Showcasing Dal's diverse artistic talents

Student, Staff, Faculty and Alumni exhibition now on display

- December 14, 2016

Exploring the exhibit. (Danny Abriel photos)
Exploring the exhibit. (Danny Abriel photos)

Beyond the labs, classrooms and research, across many programs and majors, there is great artistic talent within the Dalhousie community.

A reception held last Thursday brought together art appreciators of all kinds to celebrate these artists and mark the opening of the 63rd annual Dalhousie University and University of King’s College Student, Staff, Faculty, and Alumni Exhibition.  

The talent is diverse and the standard for art is high in the Dalhousie Art Gallery for the show, which was curated by gallery director Peter Dykhuis and runs from December 9-22.

“Our Dalhousie is multi-faceted and multi-talented,” said Norma Williams, Dal’s executive director for diversity and inclusiveness, in remarks at the opening.

During the reception, the artists had the chance to introduce their work to the crowd, citing their processes, inspirations and their appreciation for the platform the event provides.

Landscapes, detailed drawings, photography collections and abstract paintings are just a few of the many styles showcased on the gallery’s walls this year.

From personal to political

Athar Qureshi uses acrylic on canvas to create his work for this event using skills he taught himself. “I’ve loved art since I was small,” he said, “but I’ve never taken a class.”

Qureshi, who graduated from Health Informatics at Dal last year, spent almost 85 hours on one of his pieces, Life is a Puzzle. “It’s about the complexities of life, the mazes and labyrinths,” he explained.

As attendees wandered the gallery and looked at the artwork mounted on the walls, one eye-catching piece took a completely different approach. In one corner, Nicholas Jung sits on the floor, eating paper.

“I always had a fascination with performance art,” says Jung, a third-year philosophy student at the University of King’s College. “I wanted to look into changing an object physically.”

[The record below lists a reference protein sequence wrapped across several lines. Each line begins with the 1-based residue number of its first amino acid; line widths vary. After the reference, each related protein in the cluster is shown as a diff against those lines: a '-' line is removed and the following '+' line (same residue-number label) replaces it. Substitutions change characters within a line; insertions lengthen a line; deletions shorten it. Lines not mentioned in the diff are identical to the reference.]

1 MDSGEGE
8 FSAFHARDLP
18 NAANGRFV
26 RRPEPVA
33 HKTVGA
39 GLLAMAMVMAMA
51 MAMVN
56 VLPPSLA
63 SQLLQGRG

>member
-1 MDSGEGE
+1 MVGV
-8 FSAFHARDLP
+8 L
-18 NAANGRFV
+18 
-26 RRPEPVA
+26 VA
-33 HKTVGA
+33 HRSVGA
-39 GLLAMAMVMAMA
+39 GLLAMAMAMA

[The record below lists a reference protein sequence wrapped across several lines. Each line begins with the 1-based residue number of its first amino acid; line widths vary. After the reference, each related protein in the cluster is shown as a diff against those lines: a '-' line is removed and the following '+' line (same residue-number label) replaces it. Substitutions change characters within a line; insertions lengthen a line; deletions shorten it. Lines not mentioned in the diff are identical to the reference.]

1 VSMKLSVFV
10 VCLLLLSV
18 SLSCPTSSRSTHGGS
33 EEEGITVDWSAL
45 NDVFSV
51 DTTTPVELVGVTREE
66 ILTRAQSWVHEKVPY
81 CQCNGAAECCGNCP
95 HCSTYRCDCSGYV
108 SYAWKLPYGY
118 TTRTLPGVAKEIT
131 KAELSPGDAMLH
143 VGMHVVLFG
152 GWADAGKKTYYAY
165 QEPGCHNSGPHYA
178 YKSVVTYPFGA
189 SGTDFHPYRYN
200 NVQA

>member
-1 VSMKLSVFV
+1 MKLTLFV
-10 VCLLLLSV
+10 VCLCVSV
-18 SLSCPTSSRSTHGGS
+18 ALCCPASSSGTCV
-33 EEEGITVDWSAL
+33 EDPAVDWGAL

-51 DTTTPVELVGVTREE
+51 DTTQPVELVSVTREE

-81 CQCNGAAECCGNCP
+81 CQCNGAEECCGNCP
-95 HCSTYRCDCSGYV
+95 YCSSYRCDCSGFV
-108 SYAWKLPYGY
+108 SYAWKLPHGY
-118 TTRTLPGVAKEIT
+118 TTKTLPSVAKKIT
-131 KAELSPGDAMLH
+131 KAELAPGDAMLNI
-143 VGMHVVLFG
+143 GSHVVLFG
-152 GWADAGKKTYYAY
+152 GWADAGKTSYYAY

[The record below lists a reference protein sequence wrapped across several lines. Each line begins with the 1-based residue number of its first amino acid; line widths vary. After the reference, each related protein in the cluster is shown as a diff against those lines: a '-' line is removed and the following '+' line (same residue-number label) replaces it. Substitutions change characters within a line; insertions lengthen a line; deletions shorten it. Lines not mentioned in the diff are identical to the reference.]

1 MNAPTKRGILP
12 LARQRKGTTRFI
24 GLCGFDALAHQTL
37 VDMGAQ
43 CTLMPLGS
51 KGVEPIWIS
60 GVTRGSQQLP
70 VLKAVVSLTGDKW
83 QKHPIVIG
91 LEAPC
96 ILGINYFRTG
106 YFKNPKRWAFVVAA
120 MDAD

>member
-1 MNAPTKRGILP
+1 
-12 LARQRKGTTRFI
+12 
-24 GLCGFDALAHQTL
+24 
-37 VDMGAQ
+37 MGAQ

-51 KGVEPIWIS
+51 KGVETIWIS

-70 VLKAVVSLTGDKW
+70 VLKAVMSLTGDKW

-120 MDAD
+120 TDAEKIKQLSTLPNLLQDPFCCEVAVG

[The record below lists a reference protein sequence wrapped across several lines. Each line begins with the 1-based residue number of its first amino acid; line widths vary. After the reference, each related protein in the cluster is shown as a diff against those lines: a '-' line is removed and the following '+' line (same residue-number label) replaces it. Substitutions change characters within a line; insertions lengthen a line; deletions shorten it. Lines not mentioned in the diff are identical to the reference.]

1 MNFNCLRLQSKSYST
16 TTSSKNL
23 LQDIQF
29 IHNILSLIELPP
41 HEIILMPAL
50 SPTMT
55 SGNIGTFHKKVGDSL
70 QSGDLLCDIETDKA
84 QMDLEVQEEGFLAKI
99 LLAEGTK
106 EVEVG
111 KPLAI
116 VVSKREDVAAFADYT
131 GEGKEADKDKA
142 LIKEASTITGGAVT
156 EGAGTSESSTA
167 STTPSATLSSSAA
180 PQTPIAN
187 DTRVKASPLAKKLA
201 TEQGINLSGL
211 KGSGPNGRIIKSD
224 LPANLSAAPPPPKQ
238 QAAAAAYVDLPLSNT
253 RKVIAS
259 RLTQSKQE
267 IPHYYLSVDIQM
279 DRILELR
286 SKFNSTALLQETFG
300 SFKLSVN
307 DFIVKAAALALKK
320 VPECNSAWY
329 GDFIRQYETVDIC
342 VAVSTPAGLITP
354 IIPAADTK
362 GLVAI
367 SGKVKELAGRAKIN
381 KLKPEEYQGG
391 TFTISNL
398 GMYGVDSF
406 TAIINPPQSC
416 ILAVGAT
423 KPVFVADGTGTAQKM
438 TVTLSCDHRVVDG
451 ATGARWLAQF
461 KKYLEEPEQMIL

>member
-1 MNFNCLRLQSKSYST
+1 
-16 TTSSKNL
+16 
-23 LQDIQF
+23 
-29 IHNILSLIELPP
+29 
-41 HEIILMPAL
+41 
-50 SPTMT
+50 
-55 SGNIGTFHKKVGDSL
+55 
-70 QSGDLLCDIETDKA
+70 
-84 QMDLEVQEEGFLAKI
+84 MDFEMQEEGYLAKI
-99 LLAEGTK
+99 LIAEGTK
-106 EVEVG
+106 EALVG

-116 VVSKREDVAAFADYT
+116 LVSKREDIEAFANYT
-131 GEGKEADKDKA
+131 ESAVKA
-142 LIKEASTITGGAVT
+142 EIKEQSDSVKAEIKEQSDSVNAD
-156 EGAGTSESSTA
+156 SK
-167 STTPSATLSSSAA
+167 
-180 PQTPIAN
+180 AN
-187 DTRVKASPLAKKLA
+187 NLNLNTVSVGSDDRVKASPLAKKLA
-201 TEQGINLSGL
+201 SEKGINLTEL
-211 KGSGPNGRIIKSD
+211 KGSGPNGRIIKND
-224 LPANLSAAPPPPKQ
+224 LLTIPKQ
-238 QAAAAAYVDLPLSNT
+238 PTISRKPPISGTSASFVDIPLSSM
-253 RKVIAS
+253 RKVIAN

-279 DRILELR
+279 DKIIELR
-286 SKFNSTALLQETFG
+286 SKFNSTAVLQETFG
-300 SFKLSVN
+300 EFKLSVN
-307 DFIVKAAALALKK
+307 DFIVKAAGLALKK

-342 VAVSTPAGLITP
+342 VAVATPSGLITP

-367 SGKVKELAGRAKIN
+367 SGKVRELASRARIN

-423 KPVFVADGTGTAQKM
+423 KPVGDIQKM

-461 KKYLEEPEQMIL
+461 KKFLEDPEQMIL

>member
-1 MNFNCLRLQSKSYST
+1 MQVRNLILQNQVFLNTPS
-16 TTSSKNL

Jung used political motivation for his performance, spending time researching the Declaration of Independence and its symbolic relevance. During the performance, he chews up a copy of the revered document.

Towards more inclusive art

This wide range of expression impressed Williams. “I was blown away,” she said. Along with the various media on display, Williams praised the celebration of the diversity of Dal, and in her opening speech, called for greater attention to diversity and inclusiveness in the arts in general.  

“Exciting things are happening,” she said, referencing the Canadian Council for the Arts’ incoming funding model, which directly ties diversity to funding for large arts organizations. She also mentioned the Dalhousie Art Gallery’s two recent exhibitions by African Nova Scotians and the leadership the gallery is providing to projects designed to reflect inclusiveness at the university.

“These happenings demonstrate that not only diversity and inclusiveness in the arts can happen, but also how easily they can be accomplished," she said.

“Artistic events representing in whole or in part diversity and inclusiveness need to be a regular event. The gallery is on the way to ensuring artistic expression embodies all who attend Dal and the communities we serve.”

The Student, Staff, Faculty and Alumni Exhibition runs through December 22 at the Dalhousie Art Gallery, located in the basement of the Dalhousie Arts Centre. The gallery is open Tuesday to Friday from 11 a.m. to 5 p.m., and on weekends from noon to 5 p.m. Admission is free.


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